Seems a little odd given the fact Shields is 26 and both of the famed Dodgers pitchers were long retired by the time Shields was born. But the pair lived in the young Shields' mind thanks to his father, Jack.
"When [my father] talked about them, he said, 'You have to have a certain attitude on the mound like they did,'" Shields said. "My father never pitched in the big leagues, but he saw those guys on the mound a lot [while living in Southern California]."
Attitude is not a problem for Shields, who carries a heaping helping of no-nonsense every time he takes the mound. He is the Rays' blue-collar bulldog. Every time he starts a game he expects to finish it.
Shields is the Rays' Opening Day starter, meaning Rays fans can expect to see Shields stating his case to go nine on March 31 against the Orioles in Camden Yards. The right-hander has been a work in progress since joining the team at midseason of 2006.
"You know, it's just been getting experience for me," Shields said. "My first year, when I first got called up, I'm a completely different pitcher from then until now. Making adjustments in the big leagues is what it has been all about for me."
Shields' best pitch is his changeup, but he overused the pitch initially, which prompted hitters to wait for it. The results were predictable.
"I think you have to have three, four pitches to be successful in this league," Shields said. "These guys are hacking. You get guys who are sitting on one pitch all the time. And if they don't see that one pitch, they're taking all the way. They'll take three strikes right down the middle if they don't see that one pitch. So you have to have a bag full of tricks. It's definitely men and not boys here."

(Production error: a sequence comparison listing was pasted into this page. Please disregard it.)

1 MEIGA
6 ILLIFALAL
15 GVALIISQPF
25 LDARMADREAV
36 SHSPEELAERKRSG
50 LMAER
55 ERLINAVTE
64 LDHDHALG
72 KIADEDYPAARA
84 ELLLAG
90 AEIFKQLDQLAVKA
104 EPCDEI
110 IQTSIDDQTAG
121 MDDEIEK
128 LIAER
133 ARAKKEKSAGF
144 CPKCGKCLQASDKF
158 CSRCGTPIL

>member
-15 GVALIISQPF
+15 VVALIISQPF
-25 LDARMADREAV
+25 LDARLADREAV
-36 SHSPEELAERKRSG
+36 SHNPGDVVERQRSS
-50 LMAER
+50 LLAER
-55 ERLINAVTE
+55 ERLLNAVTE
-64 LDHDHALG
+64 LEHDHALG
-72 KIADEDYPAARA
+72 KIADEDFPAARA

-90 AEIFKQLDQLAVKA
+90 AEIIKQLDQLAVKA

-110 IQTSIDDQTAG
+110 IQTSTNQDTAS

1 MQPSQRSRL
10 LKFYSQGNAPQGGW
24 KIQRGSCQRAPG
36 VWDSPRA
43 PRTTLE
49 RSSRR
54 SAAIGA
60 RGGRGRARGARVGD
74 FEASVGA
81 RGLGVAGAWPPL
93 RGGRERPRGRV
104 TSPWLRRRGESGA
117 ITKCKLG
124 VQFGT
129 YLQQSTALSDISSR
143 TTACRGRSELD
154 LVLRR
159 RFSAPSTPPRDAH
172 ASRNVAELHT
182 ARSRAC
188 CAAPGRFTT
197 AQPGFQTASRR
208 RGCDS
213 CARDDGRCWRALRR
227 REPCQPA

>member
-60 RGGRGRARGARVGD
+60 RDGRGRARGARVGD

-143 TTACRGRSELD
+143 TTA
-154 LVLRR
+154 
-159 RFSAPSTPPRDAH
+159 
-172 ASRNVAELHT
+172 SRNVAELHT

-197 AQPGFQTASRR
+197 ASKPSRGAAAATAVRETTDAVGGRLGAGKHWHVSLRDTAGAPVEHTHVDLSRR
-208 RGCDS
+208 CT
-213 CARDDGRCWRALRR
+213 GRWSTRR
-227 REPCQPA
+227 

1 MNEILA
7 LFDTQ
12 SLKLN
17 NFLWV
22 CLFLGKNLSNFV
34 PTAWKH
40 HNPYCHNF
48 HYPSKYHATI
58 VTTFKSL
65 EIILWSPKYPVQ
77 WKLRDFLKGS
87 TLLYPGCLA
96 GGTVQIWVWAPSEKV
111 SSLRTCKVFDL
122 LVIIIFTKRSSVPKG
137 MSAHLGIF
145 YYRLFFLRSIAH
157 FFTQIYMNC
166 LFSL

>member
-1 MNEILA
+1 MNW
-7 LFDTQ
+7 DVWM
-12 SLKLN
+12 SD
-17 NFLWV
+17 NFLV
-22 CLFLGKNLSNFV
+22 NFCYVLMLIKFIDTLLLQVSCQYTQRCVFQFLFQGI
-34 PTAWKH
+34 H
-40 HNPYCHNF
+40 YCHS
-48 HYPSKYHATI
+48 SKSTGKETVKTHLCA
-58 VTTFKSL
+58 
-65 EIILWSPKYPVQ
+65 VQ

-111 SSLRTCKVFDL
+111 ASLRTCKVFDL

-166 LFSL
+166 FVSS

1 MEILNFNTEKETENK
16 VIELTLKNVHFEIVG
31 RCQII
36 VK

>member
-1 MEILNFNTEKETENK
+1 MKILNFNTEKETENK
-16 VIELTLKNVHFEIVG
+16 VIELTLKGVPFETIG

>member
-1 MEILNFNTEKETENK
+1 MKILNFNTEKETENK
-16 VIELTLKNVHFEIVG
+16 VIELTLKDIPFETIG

Shields' toolbox is now equipped with a fastball, curveball, cutter, and changeup.
"Last year was the first year I threw the cutter," Shields said. "I needed something to go into lefties. My four-seam kind of runs a little bit, so I had a problem with it when I was throwing inside to lefties, because I was coming back across the plate. So I needed something I could stick in there. I decided to throw the cutter and it's been a successful pitch ever since."
But on any given night, it's more than likely that one or all of his pitches will be off. That's when the real pitching begins.
"You have your good stuff once a month, six times a year," Shields said. "I've got 32, 33 starts. So you've got to be able to know what your strengths are that day. That's what's good about having four pitches. My curveball's not there, my cutter's not there, you've got to figure out what you have and use it that day."
But pitching on Opening Day and adhering to all the rules of pitching every fifth day is sometimes easier said than done.
"Opening Day it just seems like you've got your nerves going," said Scott Kazmir, who has been the Rays' Opening Day starter the past two seasons. "It's the beginning of the season. You've got that extra adrenalin going. It's different. It's definitely different."
Opening Day will be a new experience for Shields, but Rays manager Joe Maddon believes Opening Day will be a precursor for great things to come for this work in progress.
"He's one of the better competitors I've ever been around," Maddon said. "The sky's the limit for this fellow, too."
Bill Chastain is a reporter for MLB.com. This story was not subject to the approval of Major League Baseball or its clubs.